Markets give lukewarm welcome to German 'yes' vote on bailout

Merkel still has to deliver complete response to eurozone debt crisis, investors warn

There was relief in the markets after the German parliament approved the expansion of the European Union's bailout fund yesterday – but the optimism was tempered by persistent concern about the challenges on the road ahead as the eurozone grapples with its debt woes.

The Bundestag approved the extra powers for the European Financial Stability Fund (EFSF) that were agreed by officials in July. The German Chancellor, Angela Merkel, was able to push through the changes without resorting to support from opposition parties, with 315 legislators from the ruling coalition backing the plans.

The wide margin of approval – 523 votes for to 85 votes against the proposals, with three abstentions – was welcomed by the markets as a sign of Germany's commitment to resolve the debt crisis. Buoyed by the vote, the euro notched up steady gains against the US dollar, climbing as high $1.367 in the afternoon. It was also up against the yen and the Swiss franc.

Stocks were also higher, with the FTSE Eurofirst 300 index of leading European shares rising by 0.6 per cent. Supplementing the German vote came news of an upward revision in US growth figures for the second quarter, which helped to drive the FTSE 100 index as high as 5,350.18 in London.

However, the rally began to fizzle out as investors turned their attention to the road ahead. The FTSE 100 closed 0.4 per cent lower at the end of the day, with weakness in commodity stocks hitting performance. Although European shares ended broadly higher, they were off the session's highs when business came to a close.

Hours ahead of the German vote, the yield on Italy's 10-year bonds climbed to 5.86 per cent, its highest since the euro made its debut, at an auction of the country's debt. Although Rome was able to garner enough interest to issue bonds towards higher end of its targeted range, there was concern about the high interest rate. "[Those are] eye-watering yield levels," said David Schnautz, an analyst at Commerzbank.

After the German vote, the credit markets saw some improvement but again the rally proved unremarkable. The German Bund future, though lower, was little changed as the equity markets closed. "Beyond [the German] vote, nothing has changed and we are awaiting a more comprehensive response from eurozone policymakers," said Lee Hardman, a currency analyst at BTM-UFJ.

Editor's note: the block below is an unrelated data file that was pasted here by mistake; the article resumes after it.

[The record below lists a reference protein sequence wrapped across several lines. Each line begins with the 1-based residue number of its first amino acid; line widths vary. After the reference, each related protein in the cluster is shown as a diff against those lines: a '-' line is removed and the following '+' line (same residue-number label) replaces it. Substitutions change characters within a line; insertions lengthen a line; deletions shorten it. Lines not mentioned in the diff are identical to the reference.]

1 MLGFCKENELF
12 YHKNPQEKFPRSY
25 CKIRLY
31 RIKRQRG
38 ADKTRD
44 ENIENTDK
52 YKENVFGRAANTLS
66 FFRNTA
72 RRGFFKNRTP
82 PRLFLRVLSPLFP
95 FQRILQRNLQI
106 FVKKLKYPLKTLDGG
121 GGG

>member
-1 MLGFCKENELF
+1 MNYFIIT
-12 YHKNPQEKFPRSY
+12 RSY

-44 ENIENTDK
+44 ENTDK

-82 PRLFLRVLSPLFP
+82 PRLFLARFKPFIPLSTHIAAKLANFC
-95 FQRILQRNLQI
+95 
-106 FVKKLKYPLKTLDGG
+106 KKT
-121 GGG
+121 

Gavan Nolan, a director of credit research at the financial data firm Markit, also highlighted the lack of meaningful gains in the aftermath of the vote. "Did the market embark on a strong rally post-vote announcement? Not really," he said.

He added that there were questions about further changes to the bailout fund, given recent speculation about leveraging the EFSF to expand the EU's ability to deal with the crisis. Once again, Germany was the focus of attention. "After the recent constitutional court ruling, it seems probable that more changes to the EFSF would require another round of parliamentary approval," Mr Nolan added. "This would test Merkel's mettle and create another trigger point for the market."

Suggested Topics
News
peopleHowards' Way actress, and former mistress of Jeffrey Archer, was 60
Sport
Chelsea are interested in loaning out Romelu Lukaku to Everton again next season
sport
News
Robyn Lawley
people
Arts and Entertainment
Unhappy days: Resistance spy turned Nobel prize winner Samuel Beckett
books
PROMOTED VIDEO
News
people
Life and Style
Troy Baker and Ashley Johnson voice the show’s heroes
gamingOnce stilted and melodramatic, Hollywood is giving acting in video games a makeover
News
i100
Life and Style
Phones will be able to monitor your health, from blood pressure to heart rate, and even book a doctor’s appointment for you
techCould our smartphones soon be diagnosing diseases via Health Kit and Google Fit?
Travel
Ryan taming: the Celtic Tiger carrier has been trying to improve its image
travelRyanair has turned on the 'charm offensive' but can we learn to love the cut-price carrier again?